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Distributed for Reaktion Books

In the Blink of an Eye

A Cultural History of Spectacles

Translated by Nick Somers
From monocles to pince-nez and goggle-eyes, a cultural and technological history of glasses in fact and fiction.
This book examines those who wore glasses through history, art, and literature, from the green emerald through which Emperor Nero watched gladiator fights to Benjamin Franklin’s homemade bifocals, and from Marilyn Monroe’s cat-eye glasses to the famed four-eyes of Emma Bovary and Harry Potter. Spectacles are objects that seem commonplace, but In the Blink of an Eye shows that because they fundamentally changed people’s lives, glasses were the wellspring of a quiet social, cultural, and economic revolution. Indeed, one can argue that modernity itself began with the paradigm shift that transformed poor eyesight from a severely limiting disease—treated with pomades and tinctures—into a minor impairment that can be remedied with mechanisms constructed from lenses and wire.

112 pages | 30 color plates, 15 halftones | 4 3/4 x 7 3/4

History: General History

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"A fascinating account of the cultural significance of spectacles. . . . Clearly written, full of tidbits of literary historical value, In the Blink of an Eye makes a pleasant, informative read, all the more so for the generous illustrations accompanying the text."

Hong Kong Review of Books

“Spectacles not only enhance our vision; they contribute to our understanding of reality. Sabin’s charming history-in-miniature reveals how history, culture, and politics have been shaped over centuries by paired discs of polished glass, and why, every once in a while, they inspire such unease, such contempt, and even, sometimes, fear.”

Simon Ings, author of "The Eye: A Natural History" and "The Smoke"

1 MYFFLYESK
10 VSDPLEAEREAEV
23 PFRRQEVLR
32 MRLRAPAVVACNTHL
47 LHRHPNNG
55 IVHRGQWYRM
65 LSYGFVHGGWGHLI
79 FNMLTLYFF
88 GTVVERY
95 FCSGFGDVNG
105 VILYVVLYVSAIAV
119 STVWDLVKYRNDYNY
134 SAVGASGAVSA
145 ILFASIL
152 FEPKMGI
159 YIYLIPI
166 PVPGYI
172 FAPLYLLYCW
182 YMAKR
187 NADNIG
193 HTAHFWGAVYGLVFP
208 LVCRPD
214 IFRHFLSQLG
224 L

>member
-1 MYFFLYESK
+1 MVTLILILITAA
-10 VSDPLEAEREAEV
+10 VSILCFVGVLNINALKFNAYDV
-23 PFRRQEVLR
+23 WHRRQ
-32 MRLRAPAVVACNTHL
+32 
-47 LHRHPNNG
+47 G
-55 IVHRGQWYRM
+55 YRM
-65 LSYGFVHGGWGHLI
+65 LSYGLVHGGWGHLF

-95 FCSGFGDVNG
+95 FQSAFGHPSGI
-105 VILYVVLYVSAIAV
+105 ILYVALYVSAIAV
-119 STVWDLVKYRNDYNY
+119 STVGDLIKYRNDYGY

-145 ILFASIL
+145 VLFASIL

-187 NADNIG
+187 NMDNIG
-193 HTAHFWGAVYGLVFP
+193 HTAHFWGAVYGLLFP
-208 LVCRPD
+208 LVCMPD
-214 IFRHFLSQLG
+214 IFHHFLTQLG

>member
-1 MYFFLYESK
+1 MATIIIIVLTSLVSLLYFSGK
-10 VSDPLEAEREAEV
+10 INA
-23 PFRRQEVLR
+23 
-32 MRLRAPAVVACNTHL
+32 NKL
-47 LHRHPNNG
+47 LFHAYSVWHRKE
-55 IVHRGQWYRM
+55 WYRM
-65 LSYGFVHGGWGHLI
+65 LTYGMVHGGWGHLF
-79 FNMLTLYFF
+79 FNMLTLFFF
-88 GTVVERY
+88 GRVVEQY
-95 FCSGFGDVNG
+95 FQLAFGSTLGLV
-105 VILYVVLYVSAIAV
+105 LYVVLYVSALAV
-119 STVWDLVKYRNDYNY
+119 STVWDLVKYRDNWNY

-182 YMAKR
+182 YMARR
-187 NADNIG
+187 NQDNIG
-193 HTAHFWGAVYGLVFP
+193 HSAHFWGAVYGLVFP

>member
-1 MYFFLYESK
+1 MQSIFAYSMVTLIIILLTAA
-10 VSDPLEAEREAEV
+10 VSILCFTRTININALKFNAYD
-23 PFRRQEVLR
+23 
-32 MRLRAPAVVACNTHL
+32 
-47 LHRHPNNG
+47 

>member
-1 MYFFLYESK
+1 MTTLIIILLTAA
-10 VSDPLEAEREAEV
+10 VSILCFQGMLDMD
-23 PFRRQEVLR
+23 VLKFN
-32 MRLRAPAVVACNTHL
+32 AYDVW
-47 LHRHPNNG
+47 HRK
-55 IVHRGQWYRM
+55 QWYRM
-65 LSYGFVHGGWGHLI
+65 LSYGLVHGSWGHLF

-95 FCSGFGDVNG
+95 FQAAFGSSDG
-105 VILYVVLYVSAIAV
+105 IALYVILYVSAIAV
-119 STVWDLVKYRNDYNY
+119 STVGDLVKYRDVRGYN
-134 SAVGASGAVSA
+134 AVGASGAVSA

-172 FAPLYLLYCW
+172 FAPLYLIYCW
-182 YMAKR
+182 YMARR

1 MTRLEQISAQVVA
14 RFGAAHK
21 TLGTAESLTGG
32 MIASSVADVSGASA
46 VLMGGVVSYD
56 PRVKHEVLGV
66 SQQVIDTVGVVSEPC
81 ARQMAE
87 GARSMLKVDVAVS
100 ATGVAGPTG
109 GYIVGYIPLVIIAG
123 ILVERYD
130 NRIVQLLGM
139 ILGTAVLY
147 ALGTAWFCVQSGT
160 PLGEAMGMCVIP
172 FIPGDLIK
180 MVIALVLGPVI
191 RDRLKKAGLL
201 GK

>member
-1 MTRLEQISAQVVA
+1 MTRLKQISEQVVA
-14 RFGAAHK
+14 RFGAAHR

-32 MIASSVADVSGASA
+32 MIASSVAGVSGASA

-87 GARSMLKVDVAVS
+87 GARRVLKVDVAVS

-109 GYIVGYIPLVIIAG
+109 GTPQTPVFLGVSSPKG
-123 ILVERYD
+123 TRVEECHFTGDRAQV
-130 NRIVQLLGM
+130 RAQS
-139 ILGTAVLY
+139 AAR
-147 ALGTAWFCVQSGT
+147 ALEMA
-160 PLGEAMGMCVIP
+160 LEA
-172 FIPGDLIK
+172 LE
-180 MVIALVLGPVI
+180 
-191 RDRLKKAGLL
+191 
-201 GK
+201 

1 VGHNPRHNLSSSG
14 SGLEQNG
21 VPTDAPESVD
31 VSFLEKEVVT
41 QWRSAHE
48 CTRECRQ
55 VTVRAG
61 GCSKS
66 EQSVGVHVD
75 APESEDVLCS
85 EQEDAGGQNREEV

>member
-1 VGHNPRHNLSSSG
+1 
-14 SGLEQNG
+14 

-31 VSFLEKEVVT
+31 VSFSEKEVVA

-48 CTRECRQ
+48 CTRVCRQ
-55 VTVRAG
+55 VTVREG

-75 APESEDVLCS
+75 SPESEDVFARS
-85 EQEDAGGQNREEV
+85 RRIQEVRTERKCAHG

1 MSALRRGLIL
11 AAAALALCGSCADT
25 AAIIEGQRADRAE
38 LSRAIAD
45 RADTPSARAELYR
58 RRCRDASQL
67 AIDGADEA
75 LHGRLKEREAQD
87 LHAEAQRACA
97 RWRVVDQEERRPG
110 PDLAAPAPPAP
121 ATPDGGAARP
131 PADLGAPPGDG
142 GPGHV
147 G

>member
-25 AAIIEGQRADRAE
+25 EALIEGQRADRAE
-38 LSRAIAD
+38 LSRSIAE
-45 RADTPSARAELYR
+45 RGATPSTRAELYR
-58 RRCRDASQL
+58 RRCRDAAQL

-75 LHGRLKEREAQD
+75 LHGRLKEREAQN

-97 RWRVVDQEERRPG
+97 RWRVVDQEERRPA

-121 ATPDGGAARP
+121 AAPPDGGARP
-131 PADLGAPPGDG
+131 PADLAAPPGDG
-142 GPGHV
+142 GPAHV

Although the scholar and poet Abbas ibn Firnas had already started to make glass for reading stones in Al-Andalus (the former Islamic states of the Iberian Peninsula) in the ninth century, it was not until the eleventh century that a glass tradition arose in Europe. The cut-glass discs intended to improve reading were plano-convex and looked like small moons, hence the French word lunettes (small moons), which is first recorded in the thirteenth century and is the modern French word for spectacles. The word ‘eyeglasses’, used especially in American English, combines the material and its practical usage. In German, as well, Augengläser was common and is still occasionally used.
The centre of medieval glass production was Venice, but by the beginning of the twelfth century most of the furnaces were concentrated on the neighbouring island Murano – officially to protect the city of Venice, which was built on wooden piles, from the danger of fire, but in reality, to protect the secret of glass manufacture from inquisitive eyes. Towards the end of the thirteenth century, Venetian glassmakers managed to produce crystal glass, which was purer and hence more transparent than conventional glass and easier to work than beryl. The clear glass spheres were flatter, and instead of being placed on the book they could be held close to the eyes, giving a larger field of vision. The Italian word for eye is occhio, from which occhiali, the word for spectacles, is derived.